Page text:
from different contexts, and it's very hard to know what the
standard of conduct is that is subject to enforcement," said
Laura Flippin, a senior Justice Department official during the
Bush administration who is now a partner at DLA Piper.
"Courts are wrestling with the same questions," she said.
Partly in response to similar criticisms, Assistant Attorney
General Lanny Breuer, who heads the criminal division, said in
November the department would soon issue guidance on how it
interprets the law.
"The FCPA is an important mechanism for holding individuals
and corporations accountable for fostering corruption abroad,
and for motivating others to act responsibly," he said at the
time. "We must ensure that it stays that way."
LIMITED ACCESS TO EVIDENCE, WITNESSES
Other defense lawyers interpreted the trial defeats more as
a function of the difficulties in prosecuting foreign bribery
cases, which involve troves of evidence held overseas beyond the
reach of U.S. enforcement agencies.
Prosecutors also often have little leverage over witnesses
In the ABB case, the judge this week chastised the
government for not building a more thorough case.
The government's top witness gave answers that were
"abstract and vague, generally relating to gossip"; prosecutors
failed produce important records and people; and they didn't
adequately trace the money, Hughes said.
"It's not easy for the government to prosecute these cases,"
said Joel Androphy, who along with Sarah Frazier defended the
"They rarely have the ability to obtain testimony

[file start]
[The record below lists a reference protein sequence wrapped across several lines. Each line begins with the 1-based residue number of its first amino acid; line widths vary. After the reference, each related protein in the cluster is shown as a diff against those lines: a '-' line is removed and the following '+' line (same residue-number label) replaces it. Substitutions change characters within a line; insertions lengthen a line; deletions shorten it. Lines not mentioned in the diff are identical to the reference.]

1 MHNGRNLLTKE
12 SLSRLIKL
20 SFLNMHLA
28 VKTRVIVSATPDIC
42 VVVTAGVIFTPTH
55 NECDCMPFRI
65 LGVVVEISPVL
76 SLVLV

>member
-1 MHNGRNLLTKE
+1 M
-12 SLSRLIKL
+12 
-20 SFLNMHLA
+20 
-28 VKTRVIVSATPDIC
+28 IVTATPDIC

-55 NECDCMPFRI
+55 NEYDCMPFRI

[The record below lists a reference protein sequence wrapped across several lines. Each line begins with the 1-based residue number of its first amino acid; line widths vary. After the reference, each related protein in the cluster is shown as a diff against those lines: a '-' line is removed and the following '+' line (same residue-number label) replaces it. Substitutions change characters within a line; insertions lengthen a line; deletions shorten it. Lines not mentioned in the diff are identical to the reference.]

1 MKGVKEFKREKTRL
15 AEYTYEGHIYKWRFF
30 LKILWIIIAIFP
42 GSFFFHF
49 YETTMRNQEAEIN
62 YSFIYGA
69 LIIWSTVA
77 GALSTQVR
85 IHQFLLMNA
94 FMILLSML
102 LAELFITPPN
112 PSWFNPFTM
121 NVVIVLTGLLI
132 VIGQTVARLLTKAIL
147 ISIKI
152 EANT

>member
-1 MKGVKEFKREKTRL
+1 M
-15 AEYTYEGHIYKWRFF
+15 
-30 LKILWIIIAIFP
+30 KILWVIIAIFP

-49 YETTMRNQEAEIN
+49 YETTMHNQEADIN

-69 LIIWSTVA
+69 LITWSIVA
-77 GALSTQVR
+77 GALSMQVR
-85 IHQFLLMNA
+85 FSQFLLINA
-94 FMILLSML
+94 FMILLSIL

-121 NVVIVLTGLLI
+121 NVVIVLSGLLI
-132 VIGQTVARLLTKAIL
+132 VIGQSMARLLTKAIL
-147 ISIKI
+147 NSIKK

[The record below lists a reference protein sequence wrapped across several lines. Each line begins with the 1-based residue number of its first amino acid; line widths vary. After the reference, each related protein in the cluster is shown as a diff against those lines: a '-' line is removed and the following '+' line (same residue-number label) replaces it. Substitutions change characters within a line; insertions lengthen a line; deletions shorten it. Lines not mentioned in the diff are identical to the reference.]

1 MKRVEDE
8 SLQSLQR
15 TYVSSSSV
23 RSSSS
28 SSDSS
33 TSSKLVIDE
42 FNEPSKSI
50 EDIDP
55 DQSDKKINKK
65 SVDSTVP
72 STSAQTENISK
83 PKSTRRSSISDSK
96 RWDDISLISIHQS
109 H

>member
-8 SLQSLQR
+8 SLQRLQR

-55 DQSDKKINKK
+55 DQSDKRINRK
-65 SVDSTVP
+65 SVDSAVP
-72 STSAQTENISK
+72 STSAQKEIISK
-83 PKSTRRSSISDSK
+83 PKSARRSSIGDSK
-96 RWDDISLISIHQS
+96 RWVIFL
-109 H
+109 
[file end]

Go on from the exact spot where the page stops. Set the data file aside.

from witnesses, and it's hard to get documents, but defense
lawyers should put the government to its burden and not confess
without a trial," he said in an interview.
Hughes has questioned the Justice Department's FCPA
enforcement efforts in the past.
In 2010 he slashed by 40 percent a $28.5 million criminal
fine ABB initially agreed to pay to resolve charges that it
violated the Foreign Corrupt Practices Act, and said the fault
lay not with the company but with individuals.
"It obviously has not been a good few months for the Justice
Department's enforcement efforts against individuals," said
Philip Urofsky, a former federal prosecutor who supervised the
department's FCPA cases and is now a partner at Shearman &
"The difficulty still is not so much with the law, as with
the difficulty in proving these cases at trial," he said.
The judicial setbacks could prompt a rethinking within the
department about which cases are tagged for prosecution, former
DOJ lawyers said.
"It wouldn't surprise me if the leadership of the division
would get involved," in more closely vetting cases to avoid
future embarrassment, said one former Justice official who
declined to be named.
Lisa Rickard, who heads the Institute for Legal Reform at
the Chamber of Commerce, said in a statement the group was
"encouraged that the courts are starting to provide more
judicial oversight" of FCPA matters.
"But we still believe that the amount of interpretive
guidance under the FCPA is lacking," she said.
(Reporting by Aruna Viswanatha)
Follow us on Twitter: @ReutersLegal